Logical to physical page mapping

From: Jan Wieck <JanWieck(at)Yahoo(dot)com>
To: PostgreSQL Development <pgsql-hackers(at)postgresql(dot)org>
Subject: Logical to physical page mapping
Date: 2012-10-27 05:01:50
Message-ID: 508B6ABE.2030801@Yahoo.com
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I just had this thought a few minutes ago, discussed it briefly with
RhodiumToad on #postgresql and wanted to put it out here for discussion.
Feel free to rip it apart. It probably is a bit "al-dente" at this point
and needs more cooking.

The reason why we need full_page_writes is that we need to guard against
torn pages or partial writes. So what if smgr would manage a mapping
between logical page numbers and their physical location in the relation?

At the moment where we today require a full page write into WAL, we
would mark the buffer as "needs relocation". The smgr would then write
this page into another physical location whenever it is time to write it
(via the background writer, hopefully). After that page is flushed, it
would update the page location pointer, or whatever we want to call it.
A thus free'd physical page location can be reused, once the location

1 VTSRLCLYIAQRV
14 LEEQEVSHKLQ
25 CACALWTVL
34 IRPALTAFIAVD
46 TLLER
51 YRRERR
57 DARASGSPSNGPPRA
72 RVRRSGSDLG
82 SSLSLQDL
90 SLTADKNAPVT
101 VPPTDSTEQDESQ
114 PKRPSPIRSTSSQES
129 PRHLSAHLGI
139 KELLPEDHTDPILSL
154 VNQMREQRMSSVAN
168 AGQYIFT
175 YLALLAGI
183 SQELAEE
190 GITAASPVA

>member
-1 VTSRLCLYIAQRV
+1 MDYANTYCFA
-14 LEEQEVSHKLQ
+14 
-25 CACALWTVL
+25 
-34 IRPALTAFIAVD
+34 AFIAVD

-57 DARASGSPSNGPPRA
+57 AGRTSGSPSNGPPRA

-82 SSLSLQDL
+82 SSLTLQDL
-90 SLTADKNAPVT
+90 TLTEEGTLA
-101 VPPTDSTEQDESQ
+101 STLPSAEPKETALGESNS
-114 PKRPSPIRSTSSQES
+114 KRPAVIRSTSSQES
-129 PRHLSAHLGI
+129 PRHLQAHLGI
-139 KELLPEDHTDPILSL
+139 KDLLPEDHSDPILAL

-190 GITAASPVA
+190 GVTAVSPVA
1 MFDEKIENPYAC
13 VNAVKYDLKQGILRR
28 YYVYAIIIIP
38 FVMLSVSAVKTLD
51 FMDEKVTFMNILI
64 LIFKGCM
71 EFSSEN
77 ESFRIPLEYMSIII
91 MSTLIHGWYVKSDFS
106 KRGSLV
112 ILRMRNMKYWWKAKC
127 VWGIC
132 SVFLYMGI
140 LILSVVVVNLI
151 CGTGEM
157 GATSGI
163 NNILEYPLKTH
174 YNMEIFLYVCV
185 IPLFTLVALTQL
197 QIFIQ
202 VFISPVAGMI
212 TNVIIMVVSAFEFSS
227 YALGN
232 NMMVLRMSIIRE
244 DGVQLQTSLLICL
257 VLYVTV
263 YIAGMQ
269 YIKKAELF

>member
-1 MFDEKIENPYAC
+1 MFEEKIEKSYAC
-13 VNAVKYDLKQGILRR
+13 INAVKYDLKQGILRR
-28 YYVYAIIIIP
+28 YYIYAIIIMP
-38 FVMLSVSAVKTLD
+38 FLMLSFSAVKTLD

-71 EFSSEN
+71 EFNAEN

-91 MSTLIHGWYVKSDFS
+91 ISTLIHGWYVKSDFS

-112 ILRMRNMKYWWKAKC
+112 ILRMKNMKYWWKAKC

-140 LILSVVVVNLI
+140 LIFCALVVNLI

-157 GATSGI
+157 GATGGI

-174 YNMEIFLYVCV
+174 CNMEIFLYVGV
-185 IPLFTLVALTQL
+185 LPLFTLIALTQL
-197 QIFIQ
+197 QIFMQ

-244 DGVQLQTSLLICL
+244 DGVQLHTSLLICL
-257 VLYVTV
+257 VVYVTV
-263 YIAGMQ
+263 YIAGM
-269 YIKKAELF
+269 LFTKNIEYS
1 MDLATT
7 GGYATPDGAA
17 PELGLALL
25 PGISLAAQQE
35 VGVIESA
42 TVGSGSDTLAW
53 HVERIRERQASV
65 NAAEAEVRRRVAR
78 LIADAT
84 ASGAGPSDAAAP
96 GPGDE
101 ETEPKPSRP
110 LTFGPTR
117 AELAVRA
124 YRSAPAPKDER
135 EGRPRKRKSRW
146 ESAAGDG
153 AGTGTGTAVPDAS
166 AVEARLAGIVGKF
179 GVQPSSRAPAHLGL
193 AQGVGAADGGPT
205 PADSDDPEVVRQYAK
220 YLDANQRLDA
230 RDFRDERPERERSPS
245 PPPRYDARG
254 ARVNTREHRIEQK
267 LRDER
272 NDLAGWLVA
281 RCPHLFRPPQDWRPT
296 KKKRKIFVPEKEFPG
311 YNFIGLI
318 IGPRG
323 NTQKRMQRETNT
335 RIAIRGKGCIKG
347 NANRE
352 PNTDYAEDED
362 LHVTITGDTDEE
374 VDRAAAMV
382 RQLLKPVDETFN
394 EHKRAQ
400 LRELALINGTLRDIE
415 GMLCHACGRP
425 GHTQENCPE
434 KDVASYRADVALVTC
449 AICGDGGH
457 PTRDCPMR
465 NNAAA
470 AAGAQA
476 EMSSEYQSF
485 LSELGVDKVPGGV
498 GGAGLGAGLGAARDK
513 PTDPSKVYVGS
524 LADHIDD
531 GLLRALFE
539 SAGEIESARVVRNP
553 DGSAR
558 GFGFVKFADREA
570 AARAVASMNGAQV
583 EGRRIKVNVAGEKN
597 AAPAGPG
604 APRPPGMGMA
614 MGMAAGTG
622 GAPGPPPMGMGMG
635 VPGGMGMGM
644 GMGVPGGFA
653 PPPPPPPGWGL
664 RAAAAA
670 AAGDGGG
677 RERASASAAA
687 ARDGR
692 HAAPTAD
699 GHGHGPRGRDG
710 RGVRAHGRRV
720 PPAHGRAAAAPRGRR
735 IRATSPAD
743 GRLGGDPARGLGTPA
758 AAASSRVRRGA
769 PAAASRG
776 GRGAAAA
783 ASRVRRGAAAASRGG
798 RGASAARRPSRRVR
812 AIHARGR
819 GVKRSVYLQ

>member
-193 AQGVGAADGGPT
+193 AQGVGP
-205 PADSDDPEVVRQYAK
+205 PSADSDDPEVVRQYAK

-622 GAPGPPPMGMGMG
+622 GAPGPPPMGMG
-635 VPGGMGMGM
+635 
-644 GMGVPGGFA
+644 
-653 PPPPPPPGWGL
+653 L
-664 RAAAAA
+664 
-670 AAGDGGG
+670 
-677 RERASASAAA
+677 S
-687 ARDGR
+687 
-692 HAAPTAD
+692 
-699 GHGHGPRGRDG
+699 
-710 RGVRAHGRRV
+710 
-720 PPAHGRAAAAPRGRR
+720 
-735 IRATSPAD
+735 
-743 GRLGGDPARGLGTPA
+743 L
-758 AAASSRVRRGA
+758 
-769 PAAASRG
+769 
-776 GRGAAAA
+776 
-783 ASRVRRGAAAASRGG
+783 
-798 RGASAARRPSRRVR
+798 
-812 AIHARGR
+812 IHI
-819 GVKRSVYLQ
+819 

pointer has been flushed to disk. This is a critical ordering of writes.
First the page at the new location, second the pointer to the current
location. Doing so would make write(2) appear atomic to us, which is
exactly what we need for crash recovery.

In addition to that, vacuum would now be able to tell smgr "hey, this
page is completely empty". Instead of doing the second "empty page for
truncate" scan, smgr could slowly migrate pages on first touch after a
checkpoint towards the head of the file, into these empty pages. This
way it would free pages at the end and now smgr is completely at liberty
to truncate them off whenever it sees fit. No extra scan require, just a
little more bookkeeping. This would not only be the case for heap pages,
but for empty index pages as well. Shrinking/truncating indexes is
something, we are completely unable to do today. Whenever the buffer
manager is asked for such a page that doesn't exist physically any more,
it would just initialize an empty one of that kind (heap/index) in a
buffer and mark it "needs relocation". It would get recreated physically
on eviction/checkpoint without freeing any previously occupied space.


Anyone who trades liberty for security deserves neither
liberty nor security. -- Benjamin Franklin


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